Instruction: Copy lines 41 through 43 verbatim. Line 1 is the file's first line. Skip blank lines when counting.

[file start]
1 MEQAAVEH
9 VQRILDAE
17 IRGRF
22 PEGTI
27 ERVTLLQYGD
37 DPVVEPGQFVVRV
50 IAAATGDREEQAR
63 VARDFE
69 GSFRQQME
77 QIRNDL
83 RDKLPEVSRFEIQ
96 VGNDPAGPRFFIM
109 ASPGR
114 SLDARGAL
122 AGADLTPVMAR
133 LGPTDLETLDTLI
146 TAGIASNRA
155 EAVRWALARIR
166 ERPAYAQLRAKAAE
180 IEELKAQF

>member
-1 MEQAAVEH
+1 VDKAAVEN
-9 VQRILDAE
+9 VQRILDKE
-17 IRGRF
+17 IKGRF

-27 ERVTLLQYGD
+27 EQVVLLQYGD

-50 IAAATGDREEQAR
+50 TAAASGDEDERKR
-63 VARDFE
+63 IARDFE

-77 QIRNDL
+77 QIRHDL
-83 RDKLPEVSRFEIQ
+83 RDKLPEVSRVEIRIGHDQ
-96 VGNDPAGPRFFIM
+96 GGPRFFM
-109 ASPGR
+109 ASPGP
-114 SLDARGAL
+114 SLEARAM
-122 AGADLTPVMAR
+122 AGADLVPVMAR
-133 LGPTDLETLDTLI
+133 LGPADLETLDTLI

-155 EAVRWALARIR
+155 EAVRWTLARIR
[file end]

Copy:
+109 ASPGP
-114 SLDARGAL
+114 SLEARAM